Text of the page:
Culturally Nigeria is very different. I feel that it taught me how to be "cultured." I learned how to greet family members properly, how to take care of others, how to share, and how to be respectful of my elders. It is not that these values are specific to Nigeria, but living in New York, it was not something that I recall seeing frequently. 

Because of this experience, I feel that respect is one of my most significant personal values. As petite as I am and as laid back as I am, in my mind, I will not be disrespected.

Back to the Big Apple

I returned to New York in 1999. I wanted to return to attend college in New York because colleges in Nigeria went on strike a lot. They did not have the police infrastructure in place that America has. I had heard so many frightening stories about attending college in Nigeria and I told my parents that I wasn't going to go to college there. My father had already moved back to the United States as I prepared for college, so it was easy to come back and live with him. However, my father was strict. I wanted an authentic college experience, so I found a school with the major I wanted that provided on-campus housing.

Words Matter

In having adult conversations with my siblings, I am acutely aware of how words can affect our children. I remember having a conversation with my sister when she told me that when people would tell her that she looked like our father, she thought people were saying that she looked like a man. 

I am very aware of addressing this same situation with my daughter. Even though she has never mentioned it, when people now say to my daughter, "You look like your dad," I try to explain to her that what they mean is not that she looks like a boy, but her features look like her father's features. 

My Ambitious Mother

My mother is the original Ambitious Mother. 

My mother, Bibiana, is a seamstress, and I grew up watching her make wedding dresses, bridesmaid dresses, and clothing for others—all while taking care of us. Mom graduated from the Fashion Institute of Technology in New York. I always remember my mom showing much determination and will. Yet, at the same time, my mother has a laid-back and nurturing spirit. I remember having mercy on my mother. She was always taking care of our family of eight and so I helped her with the laundry because the laundry cart was always so full. My mother used to say that the cart piled with clothes was taller than I was.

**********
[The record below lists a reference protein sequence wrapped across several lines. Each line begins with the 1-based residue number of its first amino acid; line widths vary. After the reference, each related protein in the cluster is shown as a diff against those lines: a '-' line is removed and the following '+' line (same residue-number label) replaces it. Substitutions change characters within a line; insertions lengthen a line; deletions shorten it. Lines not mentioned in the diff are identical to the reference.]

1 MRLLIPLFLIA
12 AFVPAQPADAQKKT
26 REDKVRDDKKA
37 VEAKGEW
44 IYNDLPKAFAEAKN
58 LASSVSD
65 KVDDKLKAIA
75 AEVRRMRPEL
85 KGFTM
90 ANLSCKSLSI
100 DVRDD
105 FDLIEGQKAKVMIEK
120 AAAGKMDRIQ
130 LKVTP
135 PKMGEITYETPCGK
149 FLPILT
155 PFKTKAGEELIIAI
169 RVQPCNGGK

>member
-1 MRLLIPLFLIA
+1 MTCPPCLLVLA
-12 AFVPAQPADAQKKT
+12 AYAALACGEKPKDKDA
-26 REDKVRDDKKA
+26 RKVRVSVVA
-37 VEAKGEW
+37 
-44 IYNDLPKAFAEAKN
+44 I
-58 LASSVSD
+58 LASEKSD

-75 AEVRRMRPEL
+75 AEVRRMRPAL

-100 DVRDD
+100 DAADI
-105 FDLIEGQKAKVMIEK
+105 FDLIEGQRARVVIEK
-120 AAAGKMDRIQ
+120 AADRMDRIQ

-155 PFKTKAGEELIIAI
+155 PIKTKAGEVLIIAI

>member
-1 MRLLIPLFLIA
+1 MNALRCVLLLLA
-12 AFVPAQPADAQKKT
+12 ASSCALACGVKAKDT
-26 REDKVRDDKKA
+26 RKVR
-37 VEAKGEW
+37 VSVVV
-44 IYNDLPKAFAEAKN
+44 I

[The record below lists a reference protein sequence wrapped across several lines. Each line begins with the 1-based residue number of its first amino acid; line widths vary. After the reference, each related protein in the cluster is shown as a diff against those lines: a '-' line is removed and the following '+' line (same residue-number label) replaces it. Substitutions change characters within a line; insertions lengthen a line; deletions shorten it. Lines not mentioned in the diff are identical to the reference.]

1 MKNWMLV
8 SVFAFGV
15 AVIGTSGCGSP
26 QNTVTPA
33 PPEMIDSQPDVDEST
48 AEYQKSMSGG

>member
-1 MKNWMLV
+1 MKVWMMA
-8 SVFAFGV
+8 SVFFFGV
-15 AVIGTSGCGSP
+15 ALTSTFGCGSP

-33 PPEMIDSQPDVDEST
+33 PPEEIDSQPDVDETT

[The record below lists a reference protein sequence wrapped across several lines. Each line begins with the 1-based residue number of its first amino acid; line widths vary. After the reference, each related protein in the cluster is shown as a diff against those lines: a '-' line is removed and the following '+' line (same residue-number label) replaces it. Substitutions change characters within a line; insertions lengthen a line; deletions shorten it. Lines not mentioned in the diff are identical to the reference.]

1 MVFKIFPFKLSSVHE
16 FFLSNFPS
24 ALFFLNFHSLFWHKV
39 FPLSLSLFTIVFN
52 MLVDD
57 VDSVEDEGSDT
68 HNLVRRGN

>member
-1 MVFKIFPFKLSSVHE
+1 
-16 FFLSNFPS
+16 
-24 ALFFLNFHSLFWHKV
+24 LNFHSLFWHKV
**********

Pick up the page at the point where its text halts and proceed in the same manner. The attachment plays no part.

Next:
My mother nurtured love, forgiveness, and communication between my siblings and me. She is why my siblings and I have remained close.

While my mother fostered the development of soft skills, such as punctuality and kindness, my father’s focus was on academia. When I graduated from high school, my father asked what degree I would get. Then when I got my first degree, he wanted to know what master’s level course I would be pursuing. Education has always been part of the norm for us and not an exception to the rule. Out of their six children, four of us have master’s degrees, and all of us have a sense of determination and will.

Outside of my birth family, my husband is my biggest supporter. We met in 2001. He is extremely loving, and we are incredibly close. His character is nurturing and adoring. He helps mentor me and encourage me. With every situation that I have gone through or will go through, I know that he will always be there for me with his love, support, and ability to communicate.

The work of my hands